This has been done before and I was keeping good company. Take Kurt Vonnegut, for example. He's the alleged science fiction writer who really wrote good fiction, and who gave us such classics as Slaughter House Five and Cat's Cradle. Good stuff, yep, but was it genre or was it literary? Does it break the barrier between genres?

This from TOR.COM, May 11, 2011:

And what about the writing itself? Surely that’s all that’s needed to settle the matter. If enough of Kurt Vonnegut’s novels have science fiction in them, then Kurt Vonnegut is a science fiction writer. Right? Slaughterhouse-Five contains time travel and aliens. The Sirens of Titan features a Martian invasion made up of humans, mind control, and a robot alien. Cat’s Cradle depicts a fictional substance known as ice-9, which has incredibly destructive capabilities. Galapagos tells the story of how human beings eventually evolve into a furry kind of quasi-aquatic creature. However, there’s science fiction and then there’s science fiction. Muppets in Space may have a space ship in it, but no one is super concerned about what genre it belongs in. The test ought to be that if the science fiction elements are removed and the story ceases to function, it’s probably science fiction. With Vonnegut, this works for nearly all of his books except, oddly, for the most famous novel.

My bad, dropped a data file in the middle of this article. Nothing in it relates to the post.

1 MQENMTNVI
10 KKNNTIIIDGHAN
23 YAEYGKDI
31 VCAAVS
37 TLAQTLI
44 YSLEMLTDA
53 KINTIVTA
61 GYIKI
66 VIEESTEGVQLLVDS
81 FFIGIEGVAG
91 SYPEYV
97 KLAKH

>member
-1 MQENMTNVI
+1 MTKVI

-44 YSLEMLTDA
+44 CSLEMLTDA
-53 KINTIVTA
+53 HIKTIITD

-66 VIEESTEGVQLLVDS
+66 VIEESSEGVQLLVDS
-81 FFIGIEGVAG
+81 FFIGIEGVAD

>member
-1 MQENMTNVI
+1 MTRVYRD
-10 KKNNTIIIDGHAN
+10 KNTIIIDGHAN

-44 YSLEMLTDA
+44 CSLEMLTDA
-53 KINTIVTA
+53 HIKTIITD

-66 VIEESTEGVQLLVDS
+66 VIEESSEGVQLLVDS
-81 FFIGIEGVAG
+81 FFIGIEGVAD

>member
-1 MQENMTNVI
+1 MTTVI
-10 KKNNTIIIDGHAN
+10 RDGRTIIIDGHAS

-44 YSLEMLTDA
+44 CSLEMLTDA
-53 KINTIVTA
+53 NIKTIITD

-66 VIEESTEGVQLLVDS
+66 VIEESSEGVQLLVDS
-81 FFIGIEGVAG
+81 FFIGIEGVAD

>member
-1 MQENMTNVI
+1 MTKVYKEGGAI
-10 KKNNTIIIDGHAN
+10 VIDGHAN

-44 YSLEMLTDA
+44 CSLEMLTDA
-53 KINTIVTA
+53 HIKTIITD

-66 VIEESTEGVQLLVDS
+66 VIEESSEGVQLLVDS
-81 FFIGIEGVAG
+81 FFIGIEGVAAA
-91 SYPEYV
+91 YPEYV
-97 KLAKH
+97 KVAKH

Bottom line with Vonnegut seems to be that well-written prose and fully realized characters are essential to "literary" literary fiction whether it's science fiction or romance or mystery. Trash is trash is trash is trash while good writing requires no apologies.

And so,after mulling it over here on the page, my answer to my young questioner seems to be, "Yes, it is easier to break into writing--that is get that first story or novel published--by aiming it at a certain genre market, but will a "literary" publisher take you more seriously if you are a published writer of "genre" fiction? Unless you are among the likes of Kurt Vonnegut, I think not.

 Best to practice the stuff you want to ultimately write, whether it be "genre" or literary, but write, for crying out loud--write, write, write, write, write. Rather than immediately going the self-publishing route (any idiot can do that), take the time to learn to weave words into good prose and great characters. Man up, as they say, and take the pain of rejection. When you're good enough to get published by publishers who get to select from thousands of manuscripts a year, you're good enough to call yourself a published writer. Not before.